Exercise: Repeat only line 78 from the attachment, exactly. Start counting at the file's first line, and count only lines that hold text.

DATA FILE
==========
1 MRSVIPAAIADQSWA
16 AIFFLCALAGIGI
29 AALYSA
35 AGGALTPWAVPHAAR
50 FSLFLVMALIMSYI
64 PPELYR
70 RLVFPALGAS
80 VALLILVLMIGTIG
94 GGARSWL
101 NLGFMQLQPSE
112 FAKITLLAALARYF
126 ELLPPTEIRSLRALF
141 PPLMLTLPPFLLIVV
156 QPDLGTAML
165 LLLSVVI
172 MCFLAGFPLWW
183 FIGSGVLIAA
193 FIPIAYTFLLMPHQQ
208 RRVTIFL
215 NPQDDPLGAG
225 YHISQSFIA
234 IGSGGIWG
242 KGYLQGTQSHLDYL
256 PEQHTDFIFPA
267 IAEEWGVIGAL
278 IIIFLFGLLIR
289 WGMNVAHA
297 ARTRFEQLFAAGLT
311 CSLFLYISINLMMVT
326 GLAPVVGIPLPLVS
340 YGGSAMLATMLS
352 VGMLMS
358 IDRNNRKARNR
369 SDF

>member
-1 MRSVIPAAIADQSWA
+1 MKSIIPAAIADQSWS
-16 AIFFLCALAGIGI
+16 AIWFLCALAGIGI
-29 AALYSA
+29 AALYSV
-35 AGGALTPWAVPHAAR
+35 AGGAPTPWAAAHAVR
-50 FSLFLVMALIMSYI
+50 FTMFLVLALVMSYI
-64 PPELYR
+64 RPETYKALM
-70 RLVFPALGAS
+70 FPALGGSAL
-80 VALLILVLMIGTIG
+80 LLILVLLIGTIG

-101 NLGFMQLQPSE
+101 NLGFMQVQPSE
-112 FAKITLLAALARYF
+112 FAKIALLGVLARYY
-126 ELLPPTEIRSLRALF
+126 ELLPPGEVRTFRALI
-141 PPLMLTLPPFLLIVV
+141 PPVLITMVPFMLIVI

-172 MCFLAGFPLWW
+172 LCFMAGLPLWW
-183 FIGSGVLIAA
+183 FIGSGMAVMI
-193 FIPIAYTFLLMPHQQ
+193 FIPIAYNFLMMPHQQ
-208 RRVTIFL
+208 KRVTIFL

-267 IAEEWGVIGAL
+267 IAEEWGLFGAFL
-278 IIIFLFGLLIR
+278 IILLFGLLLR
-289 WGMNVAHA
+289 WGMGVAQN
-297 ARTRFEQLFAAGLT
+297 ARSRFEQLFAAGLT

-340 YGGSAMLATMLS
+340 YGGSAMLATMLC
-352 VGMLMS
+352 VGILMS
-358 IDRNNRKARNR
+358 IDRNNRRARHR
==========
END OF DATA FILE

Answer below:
-352 VGMLMS